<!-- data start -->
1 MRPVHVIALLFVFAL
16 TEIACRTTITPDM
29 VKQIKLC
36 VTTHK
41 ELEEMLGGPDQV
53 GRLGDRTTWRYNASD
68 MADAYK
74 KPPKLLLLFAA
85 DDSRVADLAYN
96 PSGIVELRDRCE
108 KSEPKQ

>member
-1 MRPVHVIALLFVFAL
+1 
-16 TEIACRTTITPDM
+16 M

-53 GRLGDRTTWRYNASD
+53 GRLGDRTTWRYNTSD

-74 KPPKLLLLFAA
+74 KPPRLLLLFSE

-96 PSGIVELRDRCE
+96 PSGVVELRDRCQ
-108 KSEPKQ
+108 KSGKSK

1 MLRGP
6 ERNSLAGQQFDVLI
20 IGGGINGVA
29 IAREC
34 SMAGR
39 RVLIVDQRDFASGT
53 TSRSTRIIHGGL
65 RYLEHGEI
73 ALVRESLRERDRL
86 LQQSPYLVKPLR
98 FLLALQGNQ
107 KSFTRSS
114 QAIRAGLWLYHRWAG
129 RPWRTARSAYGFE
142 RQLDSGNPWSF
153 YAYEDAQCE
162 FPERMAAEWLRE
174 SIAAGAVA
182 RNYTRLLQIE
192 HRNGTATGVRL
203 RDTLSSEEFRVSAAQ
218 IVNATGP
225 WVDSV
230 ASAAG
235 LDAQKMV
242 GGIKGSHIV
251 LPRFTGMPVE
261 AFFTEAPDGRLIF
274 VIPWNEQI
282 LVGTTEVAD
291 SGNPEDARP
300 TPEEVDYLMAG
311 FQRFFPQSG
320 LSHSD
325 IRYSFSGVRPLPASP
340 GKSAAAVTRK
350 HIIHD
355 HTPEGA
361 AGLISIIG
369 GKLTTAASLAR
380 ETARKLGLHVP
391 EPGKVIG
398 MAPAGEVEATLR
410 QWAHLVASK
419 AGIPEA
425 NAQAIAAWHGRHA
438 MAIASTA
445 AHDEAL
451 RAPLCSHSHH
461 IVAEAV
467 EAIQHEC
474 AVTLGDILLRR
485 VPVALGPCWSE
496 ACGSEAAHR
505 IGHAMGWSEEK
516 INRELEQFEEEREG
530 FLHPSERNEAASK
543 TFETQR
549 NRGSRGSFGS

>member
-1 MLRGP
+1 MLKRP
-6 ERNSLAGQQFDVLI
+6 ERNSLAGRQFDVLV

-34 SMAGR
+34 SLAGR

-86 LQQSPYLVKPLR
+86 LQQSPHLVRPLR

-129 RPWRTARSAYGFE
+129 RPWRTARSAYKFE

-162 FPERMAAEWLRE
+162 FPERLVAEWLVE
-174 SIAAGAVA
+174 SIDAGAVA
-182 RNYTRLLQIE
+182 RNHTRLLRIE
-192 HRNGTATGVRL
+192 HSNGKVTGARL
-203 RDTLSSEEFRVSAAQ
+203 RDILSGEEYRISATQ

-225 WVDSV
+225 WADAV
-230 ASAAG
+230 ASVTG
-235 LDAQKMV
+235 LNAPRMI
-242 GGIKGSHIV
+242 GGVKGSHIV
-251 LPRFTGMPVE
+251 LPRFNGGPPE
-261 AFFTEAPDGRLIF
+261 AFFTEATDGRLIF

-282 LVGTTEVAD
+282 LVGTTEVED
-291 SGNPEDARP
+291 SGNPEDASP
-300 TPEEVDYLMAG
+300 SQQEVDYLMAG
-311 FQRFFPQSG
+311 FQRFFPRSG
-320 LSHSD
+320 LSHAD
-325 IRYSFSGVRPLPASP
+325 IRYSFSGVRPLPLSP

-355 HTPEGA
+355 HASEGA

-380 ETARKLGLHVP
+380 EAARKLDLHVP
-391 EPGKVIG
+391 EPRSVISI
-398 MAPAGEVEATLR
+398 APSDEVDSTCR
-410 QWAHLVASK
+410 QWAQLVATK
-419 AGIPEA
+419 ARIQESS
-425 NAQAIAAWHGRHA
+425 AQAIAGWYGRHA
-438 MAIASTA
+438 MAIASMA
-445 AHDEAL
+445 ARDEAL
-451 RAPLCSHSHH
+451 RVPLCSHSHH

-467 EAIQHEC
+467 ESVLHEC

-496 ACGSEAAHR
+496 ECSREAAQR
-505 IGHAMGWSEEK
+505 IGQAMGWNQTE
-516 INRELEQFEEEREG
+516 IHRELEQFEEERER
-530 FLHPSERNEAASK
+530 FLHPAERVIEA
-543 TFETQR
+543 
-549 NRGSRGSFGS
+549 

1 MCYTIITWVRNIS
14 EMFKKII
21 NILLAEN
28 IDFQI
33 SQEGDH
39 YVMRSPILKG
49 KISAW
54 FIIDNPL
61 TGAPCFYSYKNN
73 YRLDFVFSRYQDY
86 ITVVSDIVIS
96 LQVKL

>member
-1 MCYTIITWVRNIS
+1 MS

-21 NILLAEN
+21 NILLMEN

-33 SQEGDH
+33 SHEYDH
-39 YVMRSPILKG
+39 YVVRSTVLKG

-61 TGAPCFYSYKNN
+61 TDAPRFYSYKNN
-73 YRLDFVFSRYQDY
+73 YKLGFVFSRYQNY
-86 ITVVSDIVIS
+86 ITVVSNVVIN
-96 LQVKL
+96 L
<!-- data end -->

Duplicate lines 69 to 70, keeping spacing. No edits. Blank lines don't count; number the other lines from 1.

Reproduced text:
419 AGIPEA
425 NAQAIAAWHGRHA